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Economic History and Economics

Robert Solow

Economic History and Economics
Robert M. Solow
The American Economic Review, Vol. 75, No. 2, (May, 1985), pp. 328-331.

I have in the back of my mind a picture of
the sort of discipline economics ought to be-or at least the sort of discipline I wish it
were. If economics were practiced in that
way there would be nothing problematical
about its reciprocal relationship with economic
history. It would be pretty clear what
it is that economic theory offers to economic
history and what economic history offers to
economic theory. I will try to describe what I
mean below.

For better or worse, however, economics
has gone down a different path, not the one I
have in mind. One consequence, not the most
important one, but the one that matters for
this discussion, is that economic theory learns
nothing from economic history, and economic
history is as much corrupted as enriched
by economic theory. I will come to
that, too, later on.

You will notice that I am using strong
language. I am prepared to admit right away
that I may be dead wrong in my judgements.
But there is no point in pussyfooting. Bluntness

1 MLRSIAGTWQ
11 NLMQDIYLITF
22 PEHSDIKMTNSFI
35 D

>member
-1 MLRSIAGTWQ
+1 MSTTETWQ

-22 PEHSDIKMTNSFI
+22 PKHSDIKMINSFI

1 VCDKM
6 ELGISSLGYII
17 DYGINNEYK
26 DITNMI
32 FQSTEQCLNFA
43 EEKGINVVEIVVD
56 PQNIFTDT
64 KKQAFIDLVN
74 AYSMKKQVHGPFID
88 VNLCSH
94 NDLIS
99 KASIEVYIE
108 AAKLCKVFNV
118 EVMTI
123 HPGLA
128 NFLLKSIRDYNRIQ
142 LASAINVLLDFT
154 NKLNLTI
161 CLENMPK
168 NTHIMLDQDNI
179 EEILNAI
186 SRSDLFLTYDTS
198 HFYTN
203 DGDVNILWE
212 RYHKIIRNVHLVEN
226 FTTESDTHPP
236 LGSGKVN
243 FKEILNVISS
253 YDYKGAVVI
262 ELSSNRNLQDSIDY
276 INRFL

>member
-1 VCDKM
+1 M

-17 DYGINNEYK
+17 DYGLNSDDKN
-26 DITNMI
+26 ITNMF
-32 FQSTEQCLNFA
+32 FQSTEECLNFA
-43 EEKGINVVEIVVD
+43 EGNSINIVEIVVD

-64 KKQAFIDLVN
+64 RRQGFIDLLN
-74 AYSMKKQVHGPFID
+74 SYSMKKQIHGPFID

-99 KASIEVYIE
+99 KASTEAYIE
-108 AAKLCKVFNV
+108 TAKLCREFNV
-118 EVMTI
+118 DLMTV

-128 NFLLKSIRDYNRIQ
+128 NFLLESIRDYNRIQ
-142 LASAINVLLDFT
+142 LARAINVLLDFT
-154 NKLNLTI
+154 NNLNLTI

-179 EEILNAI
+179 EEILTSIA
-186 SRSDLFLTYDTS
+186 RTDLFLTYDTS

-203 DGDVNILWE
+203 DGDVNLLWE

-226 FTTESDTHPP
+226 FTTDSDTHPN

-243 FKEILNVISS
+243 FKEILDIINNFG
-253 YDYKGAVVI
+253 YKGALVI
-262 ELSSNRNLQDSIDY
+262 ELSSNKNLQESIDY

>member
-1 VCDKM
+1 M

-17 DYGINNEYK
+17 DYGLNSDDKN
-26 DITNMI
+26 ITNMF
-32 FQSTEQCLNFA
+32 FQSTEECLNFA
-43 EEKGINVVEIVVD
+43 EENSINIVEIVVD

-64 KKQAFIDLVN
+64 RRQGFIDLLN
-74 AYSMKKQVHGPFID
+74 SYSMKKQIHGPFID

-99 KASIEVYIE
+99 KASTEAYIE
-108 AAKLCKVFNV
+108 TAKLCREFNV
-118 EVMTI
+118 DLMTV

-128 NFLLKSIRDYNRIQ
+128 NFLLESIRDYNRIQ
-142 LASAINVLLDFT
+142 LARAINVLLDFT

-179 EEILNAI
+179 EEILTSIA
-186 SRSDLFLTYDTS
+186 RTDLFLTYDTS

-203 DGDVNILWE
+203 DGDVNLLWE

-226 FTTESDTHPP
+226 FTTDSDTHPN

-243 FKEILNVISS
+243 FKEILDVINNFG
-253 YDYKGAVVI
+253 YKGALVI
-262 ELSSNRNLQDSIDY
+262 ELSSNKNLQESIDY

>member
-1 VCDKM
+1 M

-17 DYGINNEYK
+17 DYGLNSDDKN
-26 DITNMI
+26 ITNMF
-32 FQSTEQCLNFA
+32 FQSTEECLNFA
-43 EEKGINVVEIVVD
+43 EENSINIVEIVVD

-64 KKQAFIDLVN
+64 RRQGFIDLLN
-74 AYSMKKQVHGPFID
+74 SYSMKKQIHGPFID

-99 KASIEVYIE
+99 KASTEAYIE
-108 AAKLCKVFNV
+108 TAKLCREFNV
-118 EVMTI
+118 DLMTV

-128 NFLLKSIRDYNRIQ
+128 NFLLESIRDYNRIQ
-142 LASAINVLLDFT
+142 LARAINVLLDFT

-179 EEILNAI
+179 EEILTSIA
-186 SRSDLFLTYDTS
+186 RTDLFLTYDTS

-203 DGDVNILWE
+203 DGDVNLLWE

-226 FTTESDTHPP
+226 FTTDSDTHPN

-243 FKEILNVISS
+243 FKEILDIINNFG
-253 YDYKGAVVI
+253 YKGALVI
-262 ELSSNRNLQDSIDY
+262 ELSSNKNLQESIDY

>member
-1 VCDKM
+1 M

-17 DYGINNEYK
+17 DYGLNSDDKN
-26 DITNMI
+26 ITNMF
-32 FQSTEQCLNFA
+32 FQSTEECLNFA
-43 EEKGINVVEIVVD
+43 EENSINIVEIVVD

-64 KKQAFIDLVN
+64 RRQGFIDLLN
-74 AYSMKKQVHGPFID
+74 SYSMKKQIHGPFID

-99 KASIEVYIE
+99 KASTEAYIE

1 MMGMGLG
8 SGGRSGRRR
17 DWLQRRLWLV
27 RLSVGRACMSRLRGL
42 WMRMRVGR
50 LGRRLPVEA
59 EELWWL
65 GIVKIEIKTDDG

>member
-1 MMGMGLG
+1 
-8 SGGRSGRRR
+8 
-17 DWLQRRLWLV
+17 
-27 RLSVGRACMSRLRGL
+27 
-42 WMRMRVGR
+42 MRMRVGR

may lead to an interesting discussion.
After all, no one would remember the old
German Historical School if it were not for
the famous Methodenstreit. Actually, no one
remembers them anyway. (There must be a
lesson in that.)

To get right down to it, I suspect that the
attempt to construct economics as an axiomatically
based hard science is doomed to fail.
There are many partially overlapping reasons
for believing this; but since that is not the
topic under discussion today, I do not have
to lay them out in an orderly way. I hope the
following hodgepodge will convey what I
mean.

A modern economy is a very complicated
system. Since we cannot conduct controlled
experiments on its smaller parts, or even
observe them in isolation, the classical hard science
devices for discriminating between